Athletics Weekly|November 28, 2019
THE most exciting and drawn out world record that I have seen was by the 19-year-old Soviet high jumper Vladimir Yashchenko at the 1978 European Indoor Championships in Milan. He had set an outdoor record of 2.33m the previous year and started this competition by failing his opening height of 2.10m. He also failed a number of other heights, but nevertheless first equalled his outdoor mark and then set a new world record of 2.35m with his 20th jump of the nearly four-and-a-half hour competition.
It was the highest jump ever made with the straddle style. Almost as tense was when flopper Patrick Sjoberg of Sweden went for the world mark outdoors at Stockholm in 1987. Having twice failed the height and taking only his sixth jump of the competition, after a nail-biting pause he cleared 2.42m.
In 1993 the superb Javier Sotomayor of Cuba raised the outdoor record to a remarkable 2.45m (8ft 01/2in) in Salamanca, taking only five jumps in the whole competition. It came 37 years after the first 7ft (2.13m) jump. I was extremely lucky to have seen Sotomayor set the indoor mark when winning the 1989 world indoor title in Budapest with 2.43m (7ft 111/2in).
Back in the days when Britain produced world-class female high jumpers, Sheila Lerwill, unusually then for women, using the straddle, broke the world record with 5ft 71/2in (1.72m) at the 1951 Women’s AAA Champs. That record was beaten in May 1956 with 1.74m (5ft 81/2in), also with a straddle, by Thelma Hopkins of Northern Ireland, who had won the 1954 European title in Berne, Switzerland.
At that meeting a group of enthusiasts had gone to the British Embassy and borrowed a flag – it was very long and heavy – which we took turns in waving. When Hopkins took the title it was my turn to wave it and it seems I had my photo taken by Pathe Newsreel, which appeared in cinemas all over Britain.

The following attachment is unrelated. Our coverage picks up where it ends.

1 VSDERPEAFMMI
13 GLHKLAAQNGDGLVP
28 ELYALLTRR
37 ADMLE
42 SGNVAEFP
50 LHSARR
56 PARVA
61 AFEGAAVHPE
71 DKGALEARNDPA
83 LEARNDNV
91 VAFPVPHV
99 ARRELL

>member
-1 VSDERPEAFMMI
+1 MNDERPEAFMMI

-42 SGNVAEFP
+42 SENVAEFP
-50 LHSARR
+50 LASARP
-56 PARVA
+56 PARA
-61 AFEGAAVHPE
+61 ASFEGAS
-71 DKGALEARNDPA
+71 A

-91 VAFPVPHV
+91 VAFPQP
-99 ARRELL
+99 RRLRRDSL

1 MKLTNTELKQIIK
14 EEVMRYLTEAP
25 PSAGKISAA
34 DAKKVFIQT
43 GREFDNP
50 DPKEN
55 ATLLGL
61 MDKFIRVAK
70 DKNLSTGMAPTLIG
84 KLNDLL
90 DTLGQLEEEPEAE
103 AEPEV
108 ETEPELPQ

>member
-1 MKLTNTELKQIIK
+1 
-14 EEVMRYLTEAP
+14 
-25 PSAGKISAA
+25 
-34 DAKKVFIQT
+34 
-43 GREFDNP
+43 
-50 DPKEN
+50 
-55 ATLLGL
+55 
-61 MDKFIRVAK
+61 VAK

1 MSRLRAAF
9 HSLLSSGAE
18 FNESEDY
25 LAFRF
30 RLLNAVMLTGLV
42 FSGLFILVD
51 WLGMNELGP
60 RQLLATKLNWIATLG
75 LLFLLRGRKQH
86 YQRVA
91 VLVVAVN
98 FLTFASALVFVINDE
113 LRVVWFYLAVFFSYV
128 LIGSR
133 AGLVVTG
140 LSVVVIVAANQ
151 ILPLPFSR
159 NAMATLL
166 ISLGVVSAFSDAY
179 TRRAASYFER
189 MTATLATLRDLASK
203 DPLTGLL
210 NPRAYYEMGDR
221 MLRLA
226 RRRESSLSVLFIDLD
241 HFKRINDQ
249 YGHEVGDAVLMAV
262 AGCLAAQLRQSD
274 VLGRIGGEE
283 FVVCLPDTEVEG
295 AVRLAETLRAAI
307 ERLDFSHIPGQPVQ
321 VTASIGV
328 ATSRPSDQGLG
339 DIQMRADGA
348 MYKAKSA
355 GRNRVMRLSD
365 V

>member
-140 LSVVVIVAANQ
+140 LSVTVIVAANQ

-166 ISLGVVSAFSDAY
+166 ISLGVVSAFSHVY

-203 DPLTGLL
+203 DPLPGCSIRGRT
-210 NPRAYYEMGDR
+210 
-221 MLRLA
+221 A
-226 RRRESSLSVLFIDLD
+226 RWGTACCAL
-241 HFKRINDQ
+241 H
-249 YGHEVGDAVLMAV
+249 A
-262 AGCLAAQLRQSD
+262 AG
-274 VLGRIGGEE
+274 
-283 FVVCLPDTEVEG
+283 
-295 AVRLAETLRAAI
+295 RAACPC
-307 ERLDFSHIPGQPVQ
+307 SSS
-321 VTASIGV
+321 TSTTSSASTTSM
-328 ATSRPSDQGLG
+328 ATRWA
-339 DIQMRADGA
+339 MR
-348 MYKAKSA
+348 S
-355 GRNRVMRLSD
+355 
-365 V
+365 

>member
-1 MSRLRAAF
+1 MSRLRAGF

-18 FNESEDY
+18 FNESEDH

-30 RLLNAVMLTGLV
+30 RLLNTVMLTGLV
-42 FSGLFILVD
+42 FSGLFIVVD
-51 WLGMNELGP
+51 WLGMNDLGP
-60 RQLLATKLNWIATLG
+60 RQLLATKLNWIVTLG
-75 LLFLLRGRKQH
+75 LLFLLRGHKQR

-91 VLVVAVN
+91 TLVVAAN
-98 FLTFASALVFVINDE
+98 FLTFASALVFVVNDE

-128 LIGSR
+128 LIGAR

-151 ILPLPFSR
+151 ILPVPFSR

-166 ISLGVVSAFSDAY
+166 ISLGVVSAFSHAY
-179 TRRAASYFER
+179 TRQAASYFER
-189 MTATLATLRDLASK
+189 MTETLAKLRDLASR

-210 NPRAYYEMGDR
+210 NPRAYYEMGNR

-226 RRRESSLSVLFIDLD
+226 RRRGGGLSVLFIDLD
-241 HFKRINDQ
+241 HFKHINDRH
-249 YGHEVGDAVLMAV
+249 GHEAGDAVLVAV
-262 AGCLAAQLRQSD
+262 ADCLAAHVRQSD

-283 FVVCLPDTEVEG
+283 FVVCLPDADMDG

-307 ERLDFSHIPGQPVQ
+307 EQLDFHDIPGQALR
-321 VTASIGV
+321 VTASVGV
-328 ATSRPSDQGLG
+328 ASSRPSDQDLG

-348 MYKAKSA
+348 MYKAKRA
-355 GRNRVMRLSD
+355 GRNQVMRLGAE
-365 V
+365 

Of some interest is the fact that second to Thelma at Berne was the outstanding Romanian Iolanda Balas, who two months after the Brit’s 1956 mark, using the oldfashioned scissors style, began a run of 13 times raising the world record, unfortunately all of which I missed.
The next time I watched the world record beaten was when the 16-year-old Ulrika Meyfarth of Germany jumped 1.92m using the flop style at the 1972 Munich Games. She was a remarkable jumper and I was pleased to see her regain the record when winning the European title 11 years later in Athens with 2.02m.
The following year, at the European Cup in London, she beat it again, by one centimetre, unusually having it equalled by the woman who came second, Tamara Bylova of the Soviet Union. Another four years after that I was pleased to be at the 1987 World Championships in Rome when the Bulgarian flopper Stefka Kostadinova cleared a superlative 2.09m (6ft 101/4in), a mark which still stands 32 years later.
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November 28, 2019